The Internet has made the information- universes of all of us much larger. At the same time it has altered the way we read, and the way we pay attention. The major thesis of this work is that it has made us shallower creatures. In Carr's words," We want to be interrupted, because each interruption brings us a valuable piece of information... And so we ask the Internet to keep interrupting us, in ever more and different ways. We willingly accept the loss of concentration and focus, the division of our attention and the fragmentation of our thoughts, in return for the wealth of compelling or at least diverting information we receive. Tuning out is not an option many of us would consider. (p. 133-4)" This means in effect that our powers of concentration and contemplation, if not diminished all at once, are nonetheless put less to use. It means that we do not really take in much of what we read and see, but rather let it pass by as something new comes to attract and distract us. It too means according to Carr transformations in actual brain- structure. And he uses the results of cognitive brain studies to point out how excessive use of the Internet reshapes our brain- structure.
Carr argues that with the advent of reading humanity developed a different kind of neural structure. Reading which was an extension of story- telling enabled us to begin to speak to ourselves, to contemplate reality in deeper ways. The bookman mind is a deeper mind than the electronic - mind , despite MacLuhan's contrary take.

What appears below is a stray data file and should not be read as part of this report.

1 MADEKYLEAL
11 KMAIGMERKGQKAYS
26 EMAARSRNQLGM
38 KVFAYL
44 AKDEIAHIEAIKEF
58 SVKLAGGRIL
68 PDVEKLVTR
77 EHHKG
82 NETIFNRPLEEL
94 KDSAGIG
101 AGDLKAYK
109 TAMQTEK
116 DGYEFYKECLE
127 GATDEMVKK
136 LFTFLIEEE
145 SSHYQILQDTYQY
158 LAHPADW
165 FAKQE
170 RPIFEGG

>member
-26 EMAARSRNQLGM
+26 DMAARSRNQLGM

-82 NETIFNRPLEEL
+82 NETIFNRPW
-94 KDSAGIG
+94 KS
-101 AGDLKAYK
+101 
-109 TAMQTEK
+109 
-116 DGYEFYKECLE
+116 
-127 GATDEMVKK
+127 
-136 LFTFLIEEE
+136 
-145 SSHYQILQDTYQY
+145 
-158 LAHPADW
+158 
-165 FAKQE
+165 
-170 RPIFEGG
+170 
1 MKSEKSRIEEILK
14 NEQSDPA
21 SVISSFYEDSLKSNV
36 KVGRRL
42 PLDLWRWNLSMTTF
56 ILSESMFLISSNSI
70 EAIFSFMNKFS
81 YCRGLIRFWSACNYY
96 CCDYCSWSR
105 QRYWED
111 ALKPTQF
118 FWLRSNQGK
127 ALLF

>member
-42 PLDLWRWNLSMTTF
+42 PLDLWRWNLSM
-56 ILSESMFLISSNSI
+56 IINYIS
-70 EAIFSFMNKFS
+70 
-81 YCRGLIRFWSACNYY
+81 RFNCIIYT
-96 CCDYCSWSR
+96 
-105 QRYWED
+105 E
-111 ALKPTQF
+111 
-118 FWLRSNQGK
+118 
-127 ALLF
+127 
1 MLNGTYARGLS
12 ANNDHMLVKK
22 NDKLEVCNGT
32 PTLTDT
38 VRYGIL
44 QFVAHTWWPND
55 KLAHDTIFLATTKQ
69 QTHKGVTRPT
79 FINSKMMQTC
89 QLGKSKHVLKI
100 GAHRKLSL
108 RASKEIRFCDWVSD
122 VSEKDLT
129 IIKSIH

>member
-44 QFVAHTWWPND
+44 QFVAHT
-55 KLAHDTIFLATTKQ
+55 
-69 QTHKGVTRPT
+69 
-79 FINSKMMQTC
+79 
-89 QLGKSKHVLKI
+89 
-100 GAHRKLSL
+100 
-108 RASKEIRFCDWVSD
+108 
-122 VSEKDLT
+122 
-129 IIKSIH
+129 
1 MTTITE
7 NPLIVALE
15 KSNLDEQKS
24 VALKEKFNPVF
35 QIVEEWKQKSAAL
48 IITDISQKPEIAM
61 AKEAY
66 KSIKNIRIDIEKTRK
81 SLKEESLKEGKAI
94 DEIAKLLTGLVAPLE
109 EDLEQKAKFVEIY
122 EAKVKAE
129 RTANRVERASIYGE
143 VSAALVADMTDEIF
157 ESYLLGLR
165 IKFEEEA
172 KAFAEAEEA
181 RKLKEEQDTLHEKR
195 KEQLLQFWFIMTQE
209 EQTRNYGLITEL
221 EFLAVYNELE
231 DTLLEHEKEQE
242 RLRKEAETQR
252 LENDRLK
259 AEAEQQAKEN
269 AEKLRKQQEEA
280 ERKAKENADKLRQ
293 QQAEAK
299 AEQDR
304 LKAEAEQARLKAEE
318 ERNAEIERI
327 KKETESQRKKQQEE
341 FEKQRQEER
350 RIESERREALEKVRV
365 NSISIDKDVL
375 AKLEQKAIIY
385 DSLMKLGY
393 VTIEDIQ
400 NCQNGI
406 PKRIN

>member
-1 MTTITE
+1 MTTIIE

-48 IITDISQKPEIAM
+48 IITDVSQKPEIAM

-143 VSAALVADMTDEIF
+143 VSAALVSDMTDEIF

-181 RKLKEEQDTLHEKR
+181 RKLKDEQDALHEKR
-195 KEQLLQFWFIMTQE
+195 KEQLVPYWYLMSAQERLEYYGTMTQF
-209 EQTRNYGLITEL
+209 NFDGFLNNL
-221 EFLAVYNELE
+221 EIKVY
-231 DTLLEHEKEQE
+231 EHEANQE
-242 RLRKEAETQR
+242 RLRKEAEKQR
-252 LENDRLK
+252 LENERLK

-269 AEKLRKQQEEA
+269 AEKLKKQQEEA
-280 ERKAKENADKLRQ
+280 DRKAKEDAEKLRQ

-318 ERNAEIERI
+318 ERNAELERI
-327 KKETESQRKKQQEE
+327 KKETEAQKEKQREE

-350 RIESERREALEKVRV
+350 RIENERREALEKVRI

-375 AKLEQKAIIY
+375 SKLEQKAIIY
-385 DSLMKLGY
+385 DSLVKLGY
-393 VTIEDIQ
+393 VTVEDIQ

Still one might argue that we need not be the slaves of the predominant technology. It all depends upon the will, decision, determination of the individual. The horde may decide to operate in a certain way, but one has the power to shut the machine off. Or one has the power to turn away from the Net, and focus only on one text one wants to work with. Many of us are engaged in making these decisions all the time. Still I would say that my own experience substantiates Carr's main thesis. I have wasted in the past few years far too much time, jumping from one thing to another. Nonetheless there is no turning back from the Revolution which Carr considers to be certainly the greatest since the introduction of the Printing press, and perhaps greatest since the introduction of the Alphabet and the Number System.
Perhaps what is truly required is a 'proper mix of both ways of 'reading and seeing' of both 'modes of being' i.e. the short- term internet attention mode, and the longer book- concentration mode. And this as I sense that when many begin to feel an exhaustion from the jumping around, come to understand it does not really help them in pursuit of their main goal, there will be some reaction in the other direction.